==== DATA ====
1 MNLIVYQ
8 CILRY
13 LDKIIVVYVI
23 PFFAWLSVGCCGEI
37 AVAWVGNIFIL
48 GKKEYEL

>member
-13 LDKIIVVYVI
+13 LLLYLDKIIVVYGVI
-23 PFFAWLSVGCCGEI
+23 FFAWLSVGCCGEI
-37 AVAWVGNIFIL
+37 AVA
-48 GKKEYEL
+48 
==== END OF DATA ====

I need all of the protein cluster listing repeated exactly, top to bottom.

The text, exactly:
1 MNLIVYQ
8 CILRY
13 LDKIIVVYVI
23 PFFAWLSVGCCGEI
37 AVAWVGNIFIL
48 GKKEYEL

>member
-13 LDKIIVVYVI
+13 LLLYLDKIIVVYGVI
-23 PFFAWLSVGCCGEI
+23 FFAWLSVGCCGEI
-37 AVAWVGNIFIL
+37 AVA
-48 GKKEYEL
+48 